OTTAWA, Ont. — Construction activity could intensify in the coming months, according to Statistics Canada, as the value of building permits issued by municipalities hit its third highest level on record in February.
Across-the-board increases in every component of both residential and non-residential sectors fuelled a 13.5% surge in permits to $5.06 billion. This followed an 11.1% decline in January.
It was the third time in the last four months that permits surpassed the $5-billion mark. February’s monthly total was only lower than June 2004 ($5.31 billion) and November 2004 ($5.08 billion). The value of building permits is considered an early indicator of construction activity.
On the residential side, housing intentions rose 11.8% to $3.4 billion, the fourth monthly gain in the last five months. This level was just 1.4% short of the record high reached last June. Both single- and multi-family intentions recorded strong gains.
On the non-residential side, the value of permits hit $1.7 billion, a 17.1% rebound from a 17.8% drop in January. All three components (commercial, industrial and institutional) were behind the strong showing. The value of non-residential permits has been on an upward trend since March 2004.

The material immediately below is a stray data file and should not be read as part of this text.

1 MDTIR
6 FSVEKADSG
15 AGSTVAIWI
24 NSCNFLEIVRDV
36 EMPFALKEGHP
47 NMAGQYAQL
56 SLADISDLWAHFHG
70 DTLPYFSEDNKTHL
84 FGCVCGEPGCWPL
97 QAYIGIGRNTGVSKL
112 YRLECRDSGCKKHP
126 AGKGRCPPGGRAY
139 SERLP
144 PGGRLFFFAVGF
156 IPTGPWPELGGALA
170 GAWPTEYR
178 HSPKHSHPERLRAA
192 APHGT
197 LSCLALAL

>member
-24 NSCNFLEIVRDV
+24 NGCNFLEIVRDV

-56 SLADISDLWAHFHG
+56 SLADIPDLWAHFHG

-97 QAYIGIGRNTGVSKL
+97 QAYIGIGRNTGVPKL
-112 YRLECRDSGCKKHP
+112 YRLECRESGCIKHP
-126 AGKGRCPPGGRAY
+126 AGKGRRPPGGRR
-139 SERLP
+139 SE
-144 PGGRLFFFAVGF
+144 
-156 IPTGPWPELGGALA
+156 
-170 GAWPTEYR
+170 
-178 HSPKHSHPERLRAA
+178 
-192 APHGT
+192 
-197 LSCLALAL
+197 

On a year-to-date basis, the value of overall construction intentions hit $9.5 billion, 12.8% higher than the total for the first two months of 2004, which was a record year. Residential intentions were up 13.4% and non-residential up 11.5%.
Among metropolitan areas, Toronto and Edmonton began 2005 strongly. In Toronto, a buoyant demand for new multi-family dwellings drove the increase. In Edmonton, the gain was spread across the various categories of residential and non-residential buildings. However, the gain shown in the country-wide cumulative value of building permits came largely from non-metropolitan areas.
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